Fill dirt is a material that is used to fill in a depression on the ground, support a structure, or create slopes or mounds. This type of earthy material is often devoid of organic matter or any biological activity as the presence of organic material produces pockets of gas that affects the integrity and compaction of the fill dirt.
There are different types of fill dirt materials that are available depending on the type of project. The types of fill dirt include sand, rock, stones, and clay. Common uses of fill dirt are for highway maintenance, pavement building, raise the level of a building’s foundation, support retaining walls, and for gardening.
Types of Fill Dirt
There are so many types of fill dirt that you can opt for to finish your project. Choosing the type of material depends on the type of project that you have. Thus, below are the different types of fill dirt materials that are available today.
- Coarse grain soil: This type of fill dirt material includes gravels and sand. It provides good compaction yet has less plasticity and good drainage. It is well-suited on areas where heavy equipment can destroy the integrity of the structure. Examples of these structures are tunnels and culverts.
- Clay: Clay is a type of fill dirt that is characterized by having medium plasticity. It offers heavy compaction thus providing a stable support. The problem with this type of material is that it absorbs too much water thus affecting the stability of the structure that it supports.
- Rock: Rock is a fill dirt material that provides a lot of stability. The problem with this material, however, is that it is very expensive and requires a lot of labor to install.
Why Measure the Volume of Fill Dirt?
Determining the right volume of the fill dirt that you are going to use for a particular project is necessary so that you will have just enough to carry out the project. The problem with not calculating the estimated volume needed is that you may have too little or too much of the material.
While having not enough fill dirt can be addressed by getting more from the supplier, you still spend more on the logistics. Moreover, there will also be a downtime that you will experience especially if there are no more fill dirt available to continue the project.
Having an excess of fill dirt, on the other hand, is a waste of money as well as space. Where will you keep the excess fill dirt on your property without making it look unsightly? You can return them to the supplier but then, again, you waste on logistics.
How to Calculate the Volume of Fill Dirt
In a nutshell, determining the amount of fill dirt that you need for a particular project largely depends on the shape of the area that you want to be filled. For instance, if you have a rectangular area, you can multiply the three dimensions–length, width, and height. Other shapes can be quite challenging. Thus, below is a helpful guide on how you can calculate the volume of the fill dirt.
Measure the length, width, and depth of the area that you want to fill in with dirt. Make sure that the units that you used for all the dimensions are the same. This means that if you are using inches, then use inches all throughout. So, let’s say that you have 120 inches for the length, 60 inches for the width, and 30 inches for the height, then that is your total area in cubic inches.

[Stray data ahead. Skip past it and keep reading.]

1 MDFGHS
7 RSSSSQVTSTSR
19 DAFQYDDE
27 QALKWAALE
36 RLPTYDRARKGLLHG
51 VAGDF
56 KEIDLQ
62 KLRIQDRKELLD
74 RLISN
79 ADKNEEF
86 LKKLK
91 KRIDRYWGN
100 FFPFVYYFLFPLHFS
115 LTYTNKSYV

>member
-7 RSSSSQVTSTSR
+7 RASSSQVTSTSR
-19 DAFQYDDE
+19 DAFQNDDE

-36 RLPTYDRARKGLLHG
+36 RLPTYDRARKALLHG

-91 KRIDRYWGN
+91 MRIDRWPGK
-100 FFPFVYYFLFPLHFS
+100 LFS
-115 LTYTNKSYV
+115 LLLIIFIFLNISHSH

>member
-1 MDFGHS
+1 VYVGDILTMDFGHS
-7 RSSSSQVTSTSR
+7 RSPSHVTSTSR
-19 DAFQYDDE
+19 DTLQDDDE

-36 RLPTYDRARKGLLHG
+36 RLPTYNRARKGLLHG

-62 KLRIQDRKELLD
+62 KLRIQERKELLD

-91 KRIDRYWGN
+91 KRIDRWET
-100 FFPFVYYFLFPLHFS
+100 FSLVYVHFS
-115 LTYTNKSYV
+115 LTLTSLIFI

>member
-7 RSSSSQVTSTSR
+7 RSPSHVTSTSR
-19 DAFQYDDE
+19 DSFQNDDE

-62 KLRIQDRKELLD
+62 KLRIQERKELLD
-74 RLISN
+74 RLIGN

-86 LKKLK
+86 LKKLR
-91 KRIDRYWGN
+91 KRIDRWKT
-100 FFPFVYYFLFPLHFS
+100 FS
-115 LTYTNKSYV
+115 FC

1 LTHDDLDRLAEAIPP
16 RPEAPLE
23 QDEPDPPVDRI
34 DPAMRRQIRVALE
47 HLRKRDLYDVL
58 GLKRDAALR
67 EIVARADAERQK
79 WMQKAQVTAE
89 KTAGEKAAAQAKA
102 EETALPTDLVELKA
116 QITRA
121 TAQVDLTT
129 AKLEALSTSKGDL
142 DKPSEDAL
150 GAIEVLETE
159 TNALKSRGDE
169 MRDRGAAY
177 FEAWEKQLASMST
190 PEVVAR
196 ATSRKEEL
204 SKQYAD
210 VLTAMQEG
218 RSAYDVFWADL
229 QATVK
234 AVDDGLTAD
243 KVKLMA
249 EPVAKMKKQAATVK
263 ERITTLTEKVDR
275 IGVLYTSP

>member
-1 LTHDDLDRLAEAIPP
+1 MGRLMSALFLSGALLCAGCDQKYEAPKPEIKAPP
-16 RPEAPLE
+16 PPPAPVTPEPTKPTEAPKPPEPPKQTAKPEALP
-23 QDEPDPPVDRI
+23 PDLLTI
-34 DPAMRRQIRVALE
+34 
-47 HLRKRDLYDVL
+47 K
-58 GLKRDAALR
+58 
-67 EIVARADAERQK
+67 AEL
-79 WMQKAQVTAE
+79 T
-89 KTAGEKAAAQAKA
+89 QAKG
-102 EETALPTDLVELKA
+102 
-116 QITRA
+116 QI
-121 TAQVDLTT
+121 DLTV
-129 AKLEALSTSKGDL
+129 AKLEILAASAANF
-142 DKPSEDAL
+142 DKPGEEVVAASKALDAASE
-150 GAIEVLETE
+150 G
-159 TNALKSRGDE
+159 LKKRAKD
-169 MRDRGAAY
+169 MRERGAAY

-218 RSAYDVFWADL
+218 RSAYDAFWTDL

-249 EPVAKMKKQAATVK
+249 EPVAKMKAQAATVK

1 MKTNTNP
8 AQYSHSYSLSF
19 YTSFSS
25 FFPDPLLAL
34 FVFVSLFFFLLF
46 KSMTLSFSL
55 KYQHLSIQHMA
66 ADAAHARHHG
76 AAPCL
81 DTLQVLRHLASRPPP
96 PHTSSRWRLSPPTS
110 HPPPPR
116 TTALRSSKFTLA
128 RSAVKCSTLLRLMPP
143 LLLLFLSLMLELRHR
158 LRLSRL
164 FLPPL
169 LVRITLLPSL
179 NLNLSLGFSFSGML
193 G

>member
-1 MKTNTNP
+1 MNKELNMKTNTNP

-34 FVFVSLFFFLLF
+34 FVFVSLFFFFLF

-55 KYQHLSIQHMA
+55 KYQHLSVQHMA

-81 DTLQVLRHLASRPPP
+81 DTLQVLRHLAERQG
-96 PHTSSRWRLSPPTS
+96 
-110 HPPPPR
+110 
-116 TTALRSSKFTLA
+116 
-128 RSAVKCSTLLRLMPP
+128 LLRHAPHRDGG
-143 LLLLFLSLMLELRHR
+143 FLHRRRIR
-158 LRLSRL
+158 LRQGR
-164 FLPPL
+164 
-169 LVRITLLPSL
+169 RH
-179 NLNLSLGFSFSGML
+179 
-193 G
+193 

With these values, you get a total of 216,000 cubic inches. Now, it is important to take note that fill dirt is sold in cubic yards thus it is crucial that you know how to convert cubic inches to cubic yards. This can be achieved by dividing the value to 46,565 cubic inches to get the 4.63 cubic yards. This is the amount of the fill dirt that you need to finish your project. Moreover, make sure that you add a little extra margin of error by adding two extra cubic yards just in case. Please take note of the calculation below to understand it further.
Given: length = 120 inches, width = 60 inches, height = 30 inches
Area of rectangle = l x w x h
120 in x 60 in x 30 in= 216,000 cubic in
216,000/46,565 = 4.63 cubic yard
If you have a circular area, it is important that you measure the diameter of the whole and its depth. For instance, if the diameter of the whole is 60 inches (radius is 30 inches) and is 30 inches deep then you can calculate the area of the whole. To calculate the area, it is also important that you use the value of pi (3.142) as the constant. Don’t forget to convert the cubic inches to the cubic yard just like what was demonstrated for the rectangular area. Thus, below is the calculation that you can easily follow:
Given: diameter = 60 inches, radius = 30 inches, depth or height = 30 inches, π = 3.124
Area of circle = πr2h
3.124 x (30 in)2 x 30 in = 84,834 cubic in
84,834/46,565 = 1.82 cubic yard
Knowing how much fill dirt you need is very important so that you have enough materials to use for your project. Calculating the volume of fill dirt is not rocket science and all there is to it is to use simple math. Make sure that you convert it to a cubic yard to get the final value.
But what if you don’t know how much you need as your area takes on an irregular shape? You don’t need to worry as you can seek help directly from the supplier of fill dirt. They can assess the area that needs to be filled and they will be the one to calculate the volume for you. If you are looking for dirt, topsoil and other materials Dirt Connections can provide for your needs, visit us at Dirt Connections today.